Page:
Null Coalesce Operator

As we have previously learned, PHP – as opposed to some other programming languages – does not require you to declare a variable before using it. You are also not required to initialize a variable in PHP, which often leads to some sluggishness:

$username = $_POST['username'];


We are trying to access an array key, without actually worrying about whether it exists. If the key username does not exist in $_POST, PHP will just assume a null value, but also emit a notice because you have tried to access a non-existing array index:

Notice: Undefined index: username in ...

Good code should not emit any errors, warnings, or notices. The simple reason for that is that you want actual errors to stand out, and hiding them between hundreds or even thousands of notices in your error log does not make your life a lot easier when it comes to debugging.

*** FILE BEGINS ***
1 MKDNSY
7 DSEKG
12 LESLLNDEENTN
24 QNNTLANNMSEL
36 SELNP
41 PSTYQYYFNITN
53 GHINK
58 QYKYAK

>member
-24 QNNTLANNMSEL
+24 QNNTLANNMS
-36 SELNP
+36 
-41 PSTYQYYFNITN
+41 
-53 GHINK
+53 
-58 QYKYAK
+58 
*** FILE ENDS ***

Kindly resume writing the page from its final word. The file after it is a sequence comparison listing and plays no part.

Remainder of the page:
We can avoid the notice with an if statement:

if (isset($_POST['username'])) {
    $username = $_POST['username'];
} else {
    $username = null;

Now this is much cleaner, but rather verbose. How about a ternary operator:

$username = isset($_POST['username']) ? $_POST['username'] : null;

This is still rather verbose because we have to repeat $_POST['username']. PHP 7 offers the new null coalesce operator ?? that allows us to write this line in a more concise way:

$username = $_POST['username'] ?? null;

Of course, this also works with a non-null value:

$username = $_POST['username'] ?? 'anonymous';

The null coalesce operator checks whether the expression before ?? is null. If so, its value is used. Otherwise the provided fallback value will be used.